Wednesday, January 8, 2014

filling your cup

While the rest of the crew, save my injured bro-in-law, “shred” the slopes this afternoon, I decided to bundle up, climb the slippery, snowy hill to a cozy-looking lodge and see if I couldn’t find myself a big leather chair by a fire with some free wifi and a café with  a breve latte. I’m two for four: no wifi and the café isn’t open yet, but the fire is crackling all quintessentially and the arm chair is nearly swallowing me alive with coziness. I’m gonna be just fine, thankyaverymuch. I can open myself up a little Word document, and I found some free tea in the lobby. 

It’s snowing outside—the kind of snow where you can only see a few feet in front of you. It whipped me in the face and poked me in the eyes until I cried a little. And Elvis is playing over the speakers. There’s neither a toddler in sight nor a dirty dish in the vicinity. This is my kinda vacation, y’all.

We are on day four of our six-day getaway in Montana, and I thought I’d be dying from missing Simon by now. I cried packing his little suitcase for Gigi’s house. I buried my head in each pair of his footie jammies before I folded them up and placed them next to his bear.

He is so much of my daily existence. Physically, I am pulling him down off of the kitchen table, directing him to a different plaything when he pushes the buttons on the dishwasher, heaving him up and holding him down on the changing table when he needs a new diaper. Emotionally, too: I am mustering as much patience as I can when he throws a food he loved yesterday on the floor or shamelessly puts it right in the dog’s mouth. I am telling him—once again—that he may not pull all of the food out of the pantry. I am trying to contain my joy when he runs up, kisses me open mouthed and drooling on my face then pats me on the shoulders.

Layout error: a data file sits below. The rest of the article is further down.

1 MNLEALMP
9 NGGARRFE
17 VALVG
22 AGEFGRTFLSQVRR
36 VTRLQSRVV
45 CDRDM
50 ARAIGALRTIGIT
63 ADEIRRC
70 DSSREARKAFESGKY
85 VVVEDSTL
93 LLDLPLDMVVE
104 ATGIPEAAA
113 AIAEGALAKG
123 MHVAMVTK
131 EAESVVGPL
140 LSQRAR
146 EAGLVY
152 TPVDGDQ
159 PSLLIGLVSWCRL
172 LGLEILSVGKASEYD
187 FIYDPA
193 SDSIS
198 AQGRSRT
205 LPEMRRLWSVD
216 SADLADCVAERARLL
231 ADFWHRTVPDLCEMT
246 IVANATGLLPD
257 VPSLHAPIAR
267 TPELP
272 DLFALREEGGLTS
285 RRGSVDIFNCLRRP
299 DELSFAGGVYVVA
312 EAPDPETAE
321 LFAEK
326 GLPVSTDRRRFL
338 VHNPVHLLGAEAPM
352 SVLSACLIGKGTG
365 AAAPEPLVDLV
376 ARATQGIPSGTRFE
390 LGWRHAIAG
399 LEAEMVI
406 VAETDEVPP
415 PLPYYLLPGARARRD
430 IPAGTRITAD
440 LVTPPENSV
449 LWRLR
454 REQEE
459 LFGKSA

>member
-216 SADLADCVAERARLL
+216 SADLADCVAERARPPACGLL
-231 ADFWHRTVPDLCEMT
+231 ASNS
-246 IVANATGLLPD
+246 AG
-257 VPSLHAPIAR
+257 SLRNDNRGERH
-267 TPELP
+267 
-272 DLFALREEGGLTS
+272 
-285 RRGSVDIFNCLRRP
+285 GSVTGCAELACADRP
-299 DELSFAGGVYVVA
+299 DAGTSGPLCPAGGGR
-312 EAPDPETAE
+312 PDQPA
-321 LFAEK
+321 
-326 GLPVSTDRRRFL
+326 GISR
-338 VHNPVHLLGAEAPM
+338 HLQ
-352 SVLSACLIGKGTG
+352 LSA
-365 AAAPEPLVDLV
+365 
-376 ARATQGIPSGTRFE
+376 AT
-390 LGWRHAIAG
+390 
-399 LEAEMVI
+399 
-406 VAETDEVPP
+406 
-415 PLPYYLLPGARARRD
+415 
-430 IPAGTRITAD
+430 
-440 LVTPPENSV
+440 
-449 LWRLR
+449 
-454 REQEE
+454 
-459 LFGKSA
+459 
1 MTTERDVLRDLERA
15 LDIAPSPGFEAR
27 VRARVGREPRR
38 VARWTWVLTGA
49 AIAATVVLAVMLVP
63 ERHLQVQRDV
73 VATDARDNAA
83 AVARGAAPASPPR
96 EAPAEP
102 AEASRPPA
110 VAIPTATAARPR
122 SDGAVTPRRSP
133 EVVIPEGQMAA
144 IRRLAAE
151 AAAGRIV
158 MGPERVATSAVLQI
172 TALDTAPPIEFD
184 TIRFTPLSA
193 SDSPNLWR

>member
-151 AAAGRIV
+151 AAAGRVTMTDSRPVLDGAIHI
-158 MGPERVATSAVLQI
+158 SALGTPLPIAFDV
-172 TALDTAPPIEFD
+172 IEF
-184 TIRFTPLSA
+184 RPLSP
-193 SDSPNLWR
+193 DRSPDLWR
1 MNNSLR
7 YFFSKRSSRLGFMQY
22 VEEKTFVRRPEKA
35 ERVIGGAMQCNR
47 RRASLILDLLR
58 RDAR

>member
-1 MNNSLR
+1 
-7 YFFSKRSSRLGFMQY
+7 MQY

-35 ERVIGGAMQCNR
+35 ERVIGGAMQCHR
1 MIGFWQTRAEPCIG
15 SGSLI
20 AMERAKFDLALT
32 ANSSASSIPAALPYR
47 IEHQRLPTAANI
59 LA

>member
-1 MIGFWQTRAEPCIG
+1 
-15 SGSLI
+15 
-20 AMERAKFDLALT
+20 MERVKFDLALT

But I haven’t missed him as much as I thought I would.

I’m doing something important, dare I say it: for myself.

I’m allowing myself to hold out my own cup and have it filled again. Motherhood is emptying yourself into another little cup(s) each day. You get to refill, maybe, at the end of the day, after bedtime, unless you have a newborn or a sick baby or someone has a nightmare or you’re in the throes of sleep training. If all the stars align, you get a bit of time to refill, then morning comes, and your cup, again, is tapped. You drip, drip, drip and sometimes pour into the other cups and do it all over again the next day, and the next and even on weekends, because those little cups still wake up at 6:30am on Saturdays.

Which is why I don't feel guilty for needing to take time to fill my own cup without emptying it right away. It’s not always possible, I know. There are seasons where the emptying is a requirement with no “break” in sight: say, having a newborn, for example. That's a season though, and someday, there will be the opportunity to let someone else take the reigns. They can pour from their own cups for a few days, and you can fill yours.

That's not selfish, Mamas. I'm learning that being a good mom doesn't mean I physically have to be with my child all the time. Sometimes, being a good mom looks like stepping away to take care of myself.

When is that last time you were able to fill your cup? What's your favorite way? I like sneaking out to get a haircut or a pedicure by myself, sometimes. You know, because a week-long vacation to Whitefish, Montana prrrrooooobably ain't happening again for awhile.

Love to you, Mamas. I know it's easy to feel like it all goes unseen. I see you. I admire you. I love you.




  1. Awesome! I feel so guilty if I want to do anything for myself. But I need to take time to do it. How on earth do we get past that feeling of guilt? I haven't found that answer yet...

  2. so beautiful and i needed to hear this today, in the throes of parenting a toddler who loves to empty the dishwasher and wrangle himself around during diaper changes and throw food on the floor and go "boneless" when i try to redirect him from the stove/dishwasher/washing machine/fireplace. it's hard, beautiful, sacred work and i couldn't be more grateful for it...but filling my own cup up regularly makes me a better mama for him. thank you for being so honest! it makes me braver. xo